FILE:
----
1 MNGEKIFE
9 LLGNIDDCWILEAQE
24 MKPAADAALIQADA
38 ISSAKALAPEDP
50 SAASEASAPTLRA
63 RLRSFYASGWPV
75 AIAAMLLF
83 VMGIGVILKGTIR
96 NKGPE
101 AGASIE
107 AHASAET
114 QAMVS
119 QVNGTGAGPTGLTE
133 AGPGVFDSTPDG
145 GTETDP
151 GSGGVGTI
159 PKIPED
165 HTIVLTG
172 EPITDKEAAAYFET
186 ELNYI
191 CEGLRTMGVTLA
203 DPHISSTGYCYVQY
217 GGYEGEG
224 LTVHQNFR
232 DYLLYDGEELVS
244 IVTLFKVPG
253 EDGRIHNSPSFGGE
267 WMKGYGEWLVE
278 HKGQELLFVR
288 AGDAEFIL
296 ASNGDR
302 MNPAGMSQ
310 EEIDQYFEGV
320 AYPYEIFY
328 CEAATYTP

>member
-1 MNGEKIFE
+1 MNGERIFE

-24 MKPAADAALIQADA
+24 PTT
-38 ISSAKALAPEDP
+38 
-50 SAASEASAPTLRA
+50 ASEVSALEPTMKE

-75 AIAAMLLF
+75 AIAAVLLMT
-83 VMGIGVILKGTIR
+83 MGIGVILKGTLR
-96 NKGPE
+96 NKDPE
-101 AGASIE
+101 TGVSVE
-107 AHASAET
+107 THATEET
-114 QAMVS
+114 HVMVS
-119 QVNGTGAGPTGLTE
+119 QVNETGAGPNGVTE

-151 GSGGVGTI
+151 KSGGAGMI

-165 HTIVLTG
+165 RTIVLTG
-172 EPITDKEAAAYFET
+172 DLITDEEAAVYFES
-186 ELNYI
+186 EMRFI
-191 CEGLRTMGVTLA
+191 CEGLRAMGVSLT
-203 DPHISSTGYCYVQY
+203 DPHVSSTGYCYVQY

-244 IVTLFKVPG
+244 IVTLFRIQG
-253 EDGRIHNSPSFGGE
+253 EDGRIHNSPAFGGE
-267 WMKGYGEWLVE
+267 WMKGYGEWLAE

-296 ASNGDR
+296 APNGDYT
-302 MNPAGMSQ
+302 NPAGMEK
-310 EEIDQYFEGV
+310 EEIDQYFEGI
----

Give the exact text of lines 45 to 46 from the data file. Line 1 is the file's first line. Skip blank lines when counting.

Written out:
-75 AIAAMLLF
+75 AIAAVLLMT